Honestly chaps, I'm a female!

User avatar
661-Pete
Posts: 8192
Joined: 22 Nov 2012, 8:45pm

Re: food for free - friend or foe?

Postby 661-Pete » 24 Apr 2015, 5:44pm

Well... I'm not about to give away the whereabouts of my favourite wild mushroom localities, so if anyone was expecting that - forget it :twisted: ! Having said that, I often go mushrooming in the autumn and, regrettably, I often see evidence an area having been 'cleaned out' by others before me... :( Not to mention the guy I came across, a few years ago, in the car park next to some woodland in the Crawley area, blithely loading up the back of his white van with basketfuls of goodies evidently gathered for the restaurant trade...

In some parts of the country (e.g. Epping Forest, Wimbledon Common) mushroom-picking is strictly regulated, so watch it!

And there's the notorious case of Brigitte Tee-Hillman, prosecuted several times but they've never managed to make a charge stick. What she does goes against the whole spirit of foraging for food in the wild, i.e. collecting enough for your own use and your own use only :evil: . Don't know whether she's still in the business, but people like that ought to be stopped.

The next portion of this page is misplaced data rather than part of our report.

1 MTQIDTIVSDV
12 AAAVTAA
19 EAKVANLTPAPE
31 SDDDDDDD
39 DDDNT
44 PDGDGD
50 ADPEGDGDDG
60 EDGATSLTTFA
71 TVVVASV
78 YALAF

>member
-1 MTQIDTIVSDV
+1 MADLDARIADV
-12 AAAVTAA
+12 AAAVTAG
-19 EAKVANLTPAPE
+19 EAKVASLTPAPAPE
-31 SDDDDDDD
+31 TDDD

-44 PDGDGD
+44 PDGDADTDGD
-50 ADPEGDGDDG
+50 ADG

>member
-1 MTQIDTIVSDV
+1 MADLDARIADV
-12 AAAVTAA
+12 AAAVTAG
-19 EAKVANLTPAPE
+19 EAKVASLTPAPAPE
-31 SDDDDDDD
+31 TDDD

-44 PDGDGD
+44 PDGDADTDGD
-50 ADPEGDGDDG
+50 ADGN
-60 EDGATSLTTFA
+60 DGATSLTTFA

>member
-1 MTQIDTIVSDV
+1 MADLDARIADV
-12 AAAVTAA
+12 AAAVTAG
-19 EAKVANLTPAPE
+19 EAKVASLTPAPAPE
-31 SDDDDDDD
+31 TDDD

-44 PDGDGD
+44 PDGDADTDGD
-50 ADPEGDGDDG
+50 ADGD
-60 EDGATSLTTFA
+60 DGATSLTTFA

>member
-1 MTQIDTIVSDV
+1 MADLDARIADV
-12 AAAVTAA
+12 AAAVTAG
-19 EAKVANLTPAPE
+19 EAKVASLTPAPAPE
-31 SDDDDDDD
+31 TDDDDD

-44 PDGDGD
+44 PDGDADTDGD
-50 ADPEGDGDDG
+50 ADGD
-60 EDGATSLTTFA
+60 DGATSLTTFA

Pete

Et qui rit des curés d'Oc?/De Meuse raines, houp! de cloques./De quelles loques ce turque coin./Et ne d'anes ni rennes,/Ecuries des curés d'Oc. - Louis d'Antin

User avatar
661-Pete
Posts: 8192
Joined: 22 Nov 2012, 8:45pm

Re: food for free - friend or foe?

Postby 661-Pete » 24 Apr 2015, 5:46pm

RogerThat wrote:Also, in the north of Norway, among the Samii people it is considered exceptionally rude to ask a family how many reindeer they own :lol:
Especially if the guy is short and fat, with a bushy white beard and wearing a red coat and pointy hat...
Pete

Et qui rit des curés d'Oc?/De Meuse raines, houp! de cloques./De quelles loques ce turque coin./Et ne d'anes ni rennes,/Ecuries des curés d'Oc. - Louis d'Antin

fluffybunnyuk
Posts: 450
Joined: 1 Sep 2013, 10:58pm
Contact:

Re: food for free - friend or foe?

Postby fluffybunnyuk » 28 Apr 2015, 3:05pm

i have a nice camping spot i deliberately drop seeds in. its usually good to hit for veg when i camp there.

RogerThat
Posts: 831
Joined: 9 Dec 2014, 2:47pm

Re: food for free - friend or foe?

Postby RogerThat » 29 Apr 2015, 9:24am

I've tried that in the highlands. Nothing lasts more than one single summer!!

Tangled Metal
Posts: 4544
Joined: 13 Feb 2015, 8:32pm

Re: food for free - friend or foe?

Postby Tangled Metal » 29 Apr 2015, 9:32am

RogerThat wrote:Same thing in Scotland. The location of mountain bothies is guarded with some secrecy, as they like to keep occupation to a minimum. Sometimes they can be right in front of you and you just can't see them for the trees or the brow of a hill.


Closely guarded secret indeed. This link is for just one area, the main region map can be used to search for them all around Scotland, Wales and northern England. This has been up and running for I think 6 years now. Before that you had to know someone in the mountain bothy association to get a photocopy of their list or just join it. They are still doing well despite opening up their bothy locations.

http://www.mountainbothies.org.uk/region.asp?region_id=5